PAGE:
The biggest question investors have today is where we are in the economic cycle. Before I try to answer that let us go back into short term history to have a better clarity on the same. We all know the strengths of India in terms of demographic dividend we talk of by virtue of half the population being less than 27 years of age hence providing a long runway for growth. This has led to Indian equity markets being the darling of foreign investors who now own 21% of the listed universe in India. But this demographics doesn’t make India immune to the cyclical downturns any economic goes through. And when things look bad everyone starts doubting the growth potential of India but the maximum wealth is made at those junctures only. Only difference is optimists see the glass half full and the pessimists see the glass half empty and it is for an individual to decide which side of the table he wants to be.
Let me be more objective now. Till start of 2018 everything seemed good as the economy was doing fine and markets were rocking. But then we saw the Brent crude oil price move up from USD 60/barrel to USD 85/barrel and as you all know India imports 85% of its oil requirement and hence whenever price moves up it impacts India’s macro adversely. Roughly every one USD per barrel of oil is a higher import bill of USD 1 bln. So with this uptick one saw the INR depreciate from 62 to 74 per dollar and in order to meet the USD demand for higher imports, RBI had to infuse around USD 25 bln into the system and when it does that it has to pull out similar amount of INR from the system. And this was the start of the liquidity problem we all talk of today. But the bigger problem was when IL&FS default happened in September, 2018 and thereafter the series of corporate defaults have continued. And this has led to an atmosphere of risk aversion where people are scared giving money to everyone. Hence money is chasing only the top rated NBFC, corporates, etc. Free flow of liquidity in the economy is akin to the free flow of blood in our body. So just like free flow of blood is essential to the performance of every organ in our body, free flow of liquidity in the economy is essential to the different parts of the economy doing well and hence the economy in aggregate doing well. So we have seen the real estate sector, MSME sector, weaker NBFC, weaker corporates being in problem where no one wants to lend to them. And this liquidity problem is turning into an insolvency event for some corporates. And hence there is fear in the system to lend to these people. Overall the weak macro over the last 18 months is leading to slowdown one is seeing in the micro data points over the last 6 months as there is always a lead and lag in terms of macro impact on micro data points.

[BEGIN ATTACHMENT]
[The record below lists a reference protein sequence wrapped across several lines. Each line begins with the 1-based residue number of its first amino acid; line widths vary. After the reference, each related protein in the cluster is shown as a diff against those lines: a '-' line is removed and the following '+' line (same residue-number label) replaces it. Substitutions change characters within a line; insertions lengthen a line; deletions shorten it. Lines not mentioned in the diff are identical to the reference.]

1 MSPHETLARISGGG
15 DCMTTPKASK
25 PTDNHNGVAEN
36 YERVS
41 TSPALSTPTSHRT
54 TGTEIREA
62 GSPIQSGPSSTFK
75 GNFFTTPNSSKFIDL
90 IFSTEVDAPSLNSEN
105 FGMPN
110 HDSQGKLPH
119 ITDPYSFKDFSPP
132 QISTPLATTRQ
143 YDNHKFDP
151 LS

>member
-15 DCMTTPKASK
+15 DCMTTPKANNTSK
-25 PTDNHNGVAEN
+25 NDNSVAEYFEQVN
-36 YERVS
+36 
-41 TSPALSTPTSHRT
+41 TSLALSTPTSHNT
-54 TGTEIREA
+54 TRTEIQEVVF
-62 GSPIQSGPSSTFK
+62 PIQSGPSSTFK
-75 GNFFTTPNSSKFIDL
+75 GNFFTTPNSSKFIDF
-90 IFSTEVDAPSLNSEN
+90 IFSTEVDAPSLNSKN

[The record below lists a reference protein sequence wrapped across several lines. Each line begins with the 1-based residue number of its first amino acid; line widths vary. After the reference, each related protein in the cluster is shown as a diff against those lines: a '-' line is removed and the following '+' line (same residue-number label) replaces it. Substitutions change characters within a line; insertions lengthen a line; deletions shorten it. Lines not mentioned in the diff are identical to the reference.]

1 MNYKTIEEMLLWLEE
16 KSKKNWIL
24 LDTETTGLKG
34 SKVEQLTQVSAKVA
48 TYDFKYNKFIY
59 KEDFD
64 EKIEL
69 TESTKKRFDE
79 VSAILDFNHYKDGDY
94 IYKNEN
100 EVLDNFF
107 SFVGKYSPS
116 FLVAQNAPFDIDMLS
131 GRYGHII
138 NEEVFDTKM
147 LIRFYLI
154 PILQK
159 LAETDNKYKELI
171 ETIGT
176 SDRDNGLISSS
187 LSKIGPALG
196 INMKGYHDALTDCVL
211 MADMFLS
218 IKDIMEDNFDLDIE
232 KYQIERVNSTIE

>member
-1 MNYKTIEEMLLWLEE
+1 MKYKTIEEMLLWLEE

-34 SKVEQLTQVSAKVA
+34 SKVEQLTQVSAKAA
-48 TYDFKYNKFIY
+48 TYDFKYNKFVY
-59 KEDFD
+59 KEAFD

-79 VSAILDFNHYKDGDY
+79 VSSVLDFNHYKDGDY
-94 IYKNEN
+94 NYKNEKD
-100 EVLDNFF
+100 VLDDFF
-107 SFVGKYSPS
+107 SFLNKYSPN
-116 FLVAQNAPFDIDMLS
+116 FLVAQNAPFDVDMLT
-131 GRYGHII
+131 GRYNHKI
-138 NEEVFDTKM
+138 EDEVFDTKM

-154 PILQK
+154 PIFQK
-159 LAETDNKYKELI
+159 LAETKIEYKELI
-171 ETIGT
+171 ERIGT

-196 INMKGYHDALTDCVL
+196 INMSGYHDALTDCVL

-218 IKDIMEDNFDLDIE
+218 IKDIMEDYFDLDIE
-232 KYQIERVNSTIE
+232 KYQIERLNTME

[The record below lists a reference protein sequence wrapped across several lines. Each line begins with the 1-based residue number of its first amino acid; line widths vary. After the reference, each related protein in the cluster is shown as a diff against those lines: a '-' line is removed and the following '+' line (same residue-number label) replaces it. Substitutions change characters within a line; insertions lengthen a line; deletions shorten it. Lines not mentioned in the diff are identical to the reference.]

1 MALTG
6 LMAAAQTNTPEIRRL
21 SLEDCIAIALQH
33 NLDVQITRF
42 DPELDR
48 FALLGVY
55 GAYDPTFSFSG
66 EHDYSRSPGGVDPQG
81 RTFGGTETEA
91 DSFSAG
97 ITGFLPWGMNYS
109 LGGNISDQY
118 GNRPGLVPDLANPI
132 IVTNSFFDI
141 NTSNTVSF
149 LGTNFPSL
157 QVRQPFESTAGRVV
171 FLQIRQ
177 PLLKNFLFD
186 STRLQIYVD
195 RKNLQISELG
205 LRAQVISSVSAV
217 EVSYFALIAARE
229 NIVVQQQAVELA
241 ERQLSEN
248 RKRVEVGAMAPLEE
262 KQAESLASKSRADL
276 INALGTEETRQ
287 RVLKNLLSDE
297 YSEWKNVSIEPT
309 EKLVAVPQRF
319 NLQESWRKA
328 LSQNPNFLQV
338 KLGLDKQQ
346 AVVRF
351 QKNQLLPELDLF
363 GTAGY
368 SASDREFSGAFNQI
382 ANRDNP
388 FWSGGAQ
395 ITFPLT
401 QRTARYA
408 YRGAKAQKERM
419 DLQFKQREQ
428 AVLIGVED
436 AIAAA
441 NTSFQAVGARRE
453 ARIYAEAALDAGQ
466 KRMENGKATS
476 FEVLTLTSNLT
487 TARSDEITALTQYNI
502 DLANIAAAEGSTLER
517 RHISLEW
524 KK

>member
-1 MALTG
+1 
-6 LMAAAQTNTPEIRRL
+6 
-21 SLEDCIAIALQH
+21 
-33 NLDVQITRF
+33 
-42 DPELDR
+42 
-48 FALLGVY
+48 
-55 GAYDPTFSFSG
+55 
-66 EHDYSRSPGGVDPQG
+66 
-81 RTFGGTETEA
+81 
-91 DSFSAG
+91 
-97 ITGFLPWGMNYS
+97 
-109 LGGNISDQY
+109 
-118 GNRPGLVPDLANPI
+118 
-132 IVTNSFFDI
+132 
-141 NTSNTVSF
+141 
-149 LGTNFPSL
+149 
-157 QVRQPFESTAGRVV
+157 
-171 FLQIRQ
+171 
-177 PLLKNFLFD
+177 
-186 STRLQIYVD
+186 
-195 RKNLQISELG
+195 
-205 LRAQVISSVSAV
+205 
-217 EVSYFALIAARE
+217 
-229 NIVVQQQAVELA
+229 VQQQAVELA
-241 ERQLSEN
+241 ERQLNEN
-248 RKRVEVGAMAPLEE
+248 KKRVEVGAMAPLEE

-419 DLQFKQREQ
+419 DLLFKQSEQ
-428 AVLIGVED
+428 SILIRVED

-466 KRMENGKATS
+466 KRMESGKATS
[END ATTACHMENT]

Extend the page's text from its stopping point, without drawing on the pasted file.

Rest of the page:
That was the backdrop so what next? As I write this I know sentiment has been weak last 6 months but if we think objectively there have been some improvements in the macro data points which will lead to improvement in the micro data points with a lag (maybe in 6 months). We have seen global growth decelerate with 2019 global GDP growth forecasted to grow by around 2.9% versus 3.6% in CY18. Infact 2018 was the best year for global GDP growth since 2008-09. And when this happens you see commodity prices especially crude oil price come down. Hence one has seen Brent crude oil correct back to around USD 60 per barrel and most of the metal prices also correct by 15-20%. So what led to the start of macro deterioration is turning to be the driver for macro improvement also. So we have seen our currency be one of the best performing currency, our forex reserves have again gone up, Current Account Deficit fears have come down, etc. Plus we have also seen the monsoons be very good this year which will lead to some uptick in the rural part of our economy which has been under some stress. Plus we have seen the RBI cut repo rates by around 1.35% since February 2019 but the lending rates have been cut by around 0.35-0.40% only as deposits re-price with a lag hence one could see around 1% lending rate cuts by the banking system over the next 12 months. More importantly investors had started doubting the urgency on part of the Government to revive the economy. But the recent corporate tax rate cut along with the other measures they have announced is a clear signal to different stake holders of the new found clear sense of urgency within the Government quarters and the pro- growth stance. And equity markets like growth and hence we are seeing some improvement in the sentiment across. We are in the last stage of the corporate India cleanup which will set the base for the next upcycle in the economy. So the combination of these factors is leading to macro improvement which will feed into micro improvement in maybe a couple of quarters. There are obvious challenges too but in case one goes into history one will see there have been challenges at most times and I said at the start it is for one to decide whether he wants to be an optimist or a pessimist. Yes one needs to see the risk appetite improve but that will happen with time as it is like no bad news is good news. So I am sure over the next 3-6 months one will see things normalize as data points show some improvement. Also data suffers from a year on year (YoY) phenomena and because things have been weak for the last 12 months we will start seeing improvement in YoY numbers due to favourable base effect and investors will read it as sequential improvement which will then feed into next level of growth. So, for example we might see auto monthly numbers not look as bad going ahead. Some of the challenges we should be cognizant of are the limited fiscal space of the Government to revive the economy, real estate sector revival, private sector leverage, risk aversion, etc. So yes timing the market is difficult and there could be volatility but over the next couple of quarters one will see gradual improvement in the economy which will set the base for equity markets performance. So Indian equity markets is at an interesting inflexion point and should create wealth in the years to come. And one should not get fooled by seeing the Nifty index levels that they have missed the bus as bigger wealth will get created when economy improves and the markets become broad based as opposed to the polarisation we are seeing now with most investors chasing the same pockets of growth now. The BSE Midcap index is still down around 20% from the top and the BSE Small Index is down around 35% from the top. And within the Nifty too, very few stocks have contributed to the upsurge. So I feel it’s an interesting time for the investors to put on the seat belts and ride the cycle over the next 3-4 years.